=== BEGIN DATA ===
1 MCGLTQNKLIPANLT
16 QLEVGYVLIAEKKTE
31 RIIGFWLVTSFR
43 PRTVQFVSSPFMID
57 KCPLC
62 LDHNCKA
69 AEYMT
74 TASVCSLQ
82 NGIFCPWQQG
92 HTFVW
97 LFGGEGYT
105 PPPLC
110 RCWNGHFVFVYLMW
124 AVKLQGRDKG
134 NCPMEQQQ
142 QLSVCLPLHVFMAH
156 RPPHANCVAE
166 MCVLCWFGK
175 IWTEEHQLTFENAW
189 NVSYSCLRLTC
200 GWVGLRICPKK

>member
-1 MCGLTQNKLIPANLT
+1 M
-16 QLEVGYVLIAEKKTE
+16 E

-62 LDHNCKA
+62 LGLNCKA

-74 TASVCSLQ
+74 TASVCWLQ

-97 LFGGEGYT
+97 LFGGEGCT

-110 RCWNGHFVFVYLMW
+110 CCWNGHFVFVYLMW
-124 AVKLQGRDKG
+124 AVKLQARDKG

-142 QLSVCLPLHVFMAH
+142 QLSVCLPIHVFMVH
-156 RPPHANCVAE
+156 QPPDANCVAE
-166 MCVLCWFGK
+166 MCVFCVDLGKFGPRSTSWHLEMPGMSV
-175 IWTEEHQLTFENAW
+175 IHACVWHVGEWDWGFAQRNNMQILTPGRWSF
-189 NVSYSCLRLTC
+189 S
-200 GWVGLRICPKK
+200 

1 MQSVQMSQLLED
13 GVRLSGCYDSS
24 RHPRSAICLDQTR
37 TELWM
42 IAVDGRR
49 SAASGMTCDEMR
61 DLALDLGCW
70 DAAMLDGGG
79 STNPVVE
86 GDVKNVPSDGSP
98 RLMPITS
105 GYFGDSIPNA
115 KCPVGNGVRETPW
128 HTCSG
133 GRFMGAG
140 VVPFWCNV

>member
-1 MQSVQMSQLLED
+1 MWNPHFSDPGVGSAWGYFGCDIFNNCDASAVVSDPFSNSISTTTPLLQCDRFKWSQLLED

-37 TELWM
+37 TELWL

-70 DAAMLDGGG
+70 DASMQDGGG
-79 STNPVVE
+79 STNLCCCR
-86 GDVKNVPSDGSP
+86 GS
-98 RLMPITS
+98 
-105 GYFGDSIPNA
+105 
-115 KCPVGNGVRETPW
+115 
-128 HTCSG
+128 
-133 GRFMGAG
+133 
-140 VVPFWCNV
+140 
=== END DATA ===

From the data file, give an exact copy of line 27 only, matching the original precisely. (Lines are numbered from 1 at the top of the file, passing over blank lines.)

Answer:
-62 LDHNCKA